End of the bathtub may grasp the sponge tightly or
Loosely it may be assumed that eventually everyone gets in
The bath has a place in our lives and our place is
Within it we have control of how much hot how much cold
What to pour in how long we want to stay when to
Return is inevitable because we need something
To define ourselves against even if we know that
Whenever we want we can pull the plug and get out
Which is not the case with our own tighter confinement
Inside the body oh pity the bathtub but pity us too

I Saw a Peacock With a Fiery Tail (Anonymous)

I saw a peacock with a fiery tail
I saw a blazing comet drop down hail
I saw a cloud with ivy circled round
I saw a sturdy oak creep on the ground
I saw a pismire swallow up the whale
I saw a raging sea brim full of ale
I saw a Venice glass sixteen foot deep
I saw a well full of men’s tears that weep
I saw their eyes all in a flame of fire
I saw a house as big as the moon and higher
I saw the sun even in the midst of night
I saw the man that saw this wondrous sight.

April Fools (Tessa Rumsey)

Inside the pale niagara for her cruel betrayal: a paper boat, not.

Afloat; but not sinking into azure ether either--sailing,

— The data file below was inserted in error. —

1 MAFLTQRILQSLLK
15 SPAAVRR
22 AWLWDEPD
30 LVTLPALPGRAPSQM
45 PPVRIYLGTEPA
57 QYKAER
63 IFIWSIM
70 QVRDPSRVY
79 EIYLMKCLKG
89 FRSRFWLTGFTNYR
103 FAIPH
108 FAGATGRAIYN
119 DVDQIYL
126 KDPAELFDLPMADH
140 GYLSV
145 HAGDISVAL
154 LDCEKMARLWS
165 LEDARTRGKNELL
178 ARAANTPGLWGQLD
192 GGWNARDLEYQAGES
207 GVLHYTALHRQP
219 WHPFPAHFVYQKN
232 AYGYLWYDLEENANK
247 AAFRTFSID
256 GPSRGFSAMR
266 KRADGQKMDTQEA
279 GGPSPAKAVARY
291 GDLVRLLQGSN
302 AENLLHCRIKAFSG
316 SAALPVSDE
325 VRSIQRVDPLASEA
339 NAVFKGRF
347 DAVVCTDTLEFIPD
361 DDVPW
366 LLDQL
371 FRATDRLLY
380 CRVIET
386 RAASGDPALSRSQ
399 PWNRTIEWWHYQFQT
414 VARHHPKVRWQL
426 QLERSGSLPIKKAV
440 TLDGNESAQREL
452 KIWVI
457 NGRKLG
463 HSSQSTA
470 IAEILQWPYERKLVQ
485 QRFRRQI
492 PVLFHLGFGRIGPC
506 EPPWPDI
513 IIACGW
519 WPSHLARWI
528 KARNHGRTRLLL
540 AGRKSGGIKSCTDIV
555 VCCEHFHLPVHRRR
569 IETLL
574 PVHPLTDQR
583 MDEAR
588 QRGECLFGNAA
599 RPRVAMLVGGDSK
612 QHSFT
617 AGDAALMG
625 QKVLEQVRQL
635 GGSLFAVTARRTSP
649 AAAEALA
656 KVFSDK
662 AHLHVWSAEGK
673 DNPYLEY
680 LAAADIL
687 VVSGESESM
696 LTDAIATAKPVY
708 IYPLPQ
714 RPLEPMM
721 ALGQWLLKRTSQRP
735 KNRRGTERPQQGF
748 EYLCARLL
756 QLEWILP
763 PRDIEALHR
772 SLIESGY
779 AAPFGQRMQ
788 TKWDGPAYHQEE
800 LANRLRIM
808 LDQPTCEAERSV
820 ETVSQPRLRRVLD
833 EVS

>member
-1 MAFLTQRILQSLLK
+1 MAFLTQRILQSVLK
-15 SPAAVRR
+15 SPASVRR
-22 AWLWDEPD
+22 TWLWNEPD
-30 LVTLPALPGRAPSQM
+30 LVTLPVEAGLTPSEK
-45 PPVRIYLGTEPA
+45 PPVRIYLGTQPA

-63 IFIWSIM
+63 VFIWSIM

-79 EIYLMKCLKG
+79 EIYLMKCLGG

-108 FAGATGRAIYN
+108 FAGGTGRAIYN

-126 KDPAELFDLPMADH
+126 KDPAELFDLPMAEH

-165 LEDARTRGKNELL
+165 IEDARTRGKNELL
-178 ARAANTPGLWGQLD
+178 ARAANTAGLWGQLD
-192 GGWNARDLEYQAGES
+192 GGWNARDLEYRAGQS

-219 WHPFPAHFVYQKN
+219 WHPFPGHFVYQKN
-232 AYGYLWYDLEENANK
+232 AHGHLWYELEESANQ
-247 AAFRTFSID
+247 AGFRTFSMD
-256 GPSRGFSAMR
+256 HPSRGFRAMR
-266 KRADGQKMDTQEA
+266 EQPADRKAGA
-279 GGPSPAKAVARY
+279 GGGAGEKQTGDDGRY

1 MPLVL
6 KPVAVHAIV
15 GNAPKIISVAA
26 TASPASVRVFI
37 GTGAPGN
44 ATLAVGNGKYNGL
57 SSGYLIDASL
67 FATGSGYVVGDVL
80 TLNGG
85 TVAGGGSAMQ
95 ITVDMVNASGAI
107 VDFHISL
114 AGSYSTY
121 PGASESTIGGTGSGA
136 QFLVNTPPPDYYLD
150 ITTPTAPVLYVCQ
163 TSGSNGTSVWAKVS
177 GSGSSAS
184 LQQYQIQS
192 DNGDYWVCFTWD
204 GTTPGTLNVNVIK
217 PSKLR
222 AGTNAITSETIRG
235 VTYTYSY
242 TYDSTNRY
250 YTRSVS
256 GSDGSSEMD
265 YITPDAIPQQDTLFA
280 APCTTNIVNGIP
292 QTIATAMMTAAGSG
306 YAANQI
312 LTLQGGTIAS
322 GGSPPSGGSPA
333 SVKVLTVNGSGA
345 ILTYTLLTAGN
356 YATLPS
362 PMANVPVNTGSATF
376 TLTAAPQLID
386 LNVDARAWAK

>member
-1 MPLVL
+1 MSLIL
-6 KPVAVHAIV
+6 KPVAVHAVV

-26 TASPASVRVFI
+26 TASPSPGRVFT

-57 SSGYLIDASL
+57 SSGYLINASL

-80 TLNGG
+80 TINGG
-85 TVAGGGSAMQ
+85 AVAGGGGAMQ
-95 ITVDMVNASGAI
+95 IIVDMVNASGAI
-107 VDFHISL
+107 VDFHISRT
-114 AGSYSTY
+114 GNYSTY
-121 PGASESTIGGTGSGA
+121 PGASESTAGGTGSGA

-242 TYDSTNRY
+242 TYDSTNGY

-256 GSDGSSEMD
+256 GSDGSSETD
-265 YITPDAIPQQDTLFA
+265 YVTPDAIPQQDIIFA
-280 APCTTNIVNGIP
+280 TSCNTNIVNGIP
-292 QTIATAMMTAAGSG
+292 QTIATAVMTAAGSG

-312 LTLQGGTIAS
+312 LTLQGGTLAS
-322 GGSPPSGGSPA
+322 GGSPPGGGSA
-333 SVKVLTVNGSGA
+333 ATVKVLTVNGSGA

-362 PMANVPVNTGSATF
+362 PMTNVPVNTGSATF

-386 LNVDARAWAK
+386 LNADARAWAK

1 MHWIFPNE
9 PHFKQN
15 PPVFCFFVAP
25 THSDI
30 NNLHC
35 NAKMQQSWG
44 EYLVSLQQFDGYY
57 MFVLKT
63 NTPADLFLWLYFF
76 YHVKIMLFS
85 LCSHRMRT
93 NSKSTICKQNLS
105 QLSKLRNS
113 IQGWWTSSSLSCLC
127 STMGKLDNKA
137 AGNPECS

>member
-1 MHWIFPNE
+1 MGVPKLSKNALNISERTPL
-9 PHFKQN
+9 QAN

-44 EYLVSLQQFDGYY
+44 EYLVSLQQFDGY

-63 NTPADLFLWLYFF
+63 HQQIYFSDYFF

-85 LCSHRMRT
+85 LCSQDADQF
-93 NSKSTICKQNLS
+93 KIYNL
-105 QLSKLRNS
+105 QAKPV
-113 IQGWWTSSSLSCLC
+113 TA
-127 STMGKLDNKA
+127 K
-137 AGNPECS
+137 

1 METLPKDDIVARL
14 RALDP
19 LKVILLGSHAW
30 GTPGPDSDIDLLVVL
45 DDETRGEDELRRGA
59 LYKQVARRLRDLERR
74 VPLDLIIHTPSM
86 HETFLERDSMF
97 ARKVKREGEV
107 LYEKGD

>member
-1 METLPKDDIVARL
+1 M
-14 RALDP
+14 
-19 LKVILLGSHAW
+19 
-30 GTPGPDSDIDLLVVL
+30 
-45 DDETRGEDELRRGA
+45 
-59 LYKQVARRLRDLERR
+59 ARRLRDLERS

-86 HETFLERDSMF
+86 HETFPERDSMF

The way a lost faith sails, limp and broken, but somewhere.

Still believing, it may be, you said to me, that we are not.

Yet built sufficiently enlightened to to the thing we must.

Forgive her. Late winter: frozen cherries / atop a new parable.

Of my wicked stepmother. We are cherry blossoms caught.

Inside the static loop of loss. It's spring again--She leaves us.

You say the word again, forgiveness, holding your split heart.

In your hands, a frozen boat. Paper blossom. Olive branch.

Oysters (Seamus Heaney)

Our shells clacked on the plates.
My tongue was a filling estuary,
My palate hung with starlight:
As I tasted the salty Pleiades
Orion dipped his foot into the water.

Alive and violated
They lay on their beds of ice:
Bivalves: the split bulb
And philandering sigh of ocean.
Millions of them ripped and shucked and scattered.

We had driven to that coast
Through flowers and limestone
And there we were, toasting friendship,
Laying down a perfect memory
In the cool of thatch and crockery.

Over the Alps, packed deep in hay and snow,
The Romans hauled their oysters south to Rome:
I saw damp panniers disgorge
The frond-lipped, brine-stung
Glut of privilege

And was angry that my trust could not repose
In the clear light, like poetry or freedom
Leaning in from sea. I ate the day
Deliberately, that its tang,
Might quicken me all into verb, pure verb.

Scratch Harvest (Catherine Barnett)

This spring hail hit the apples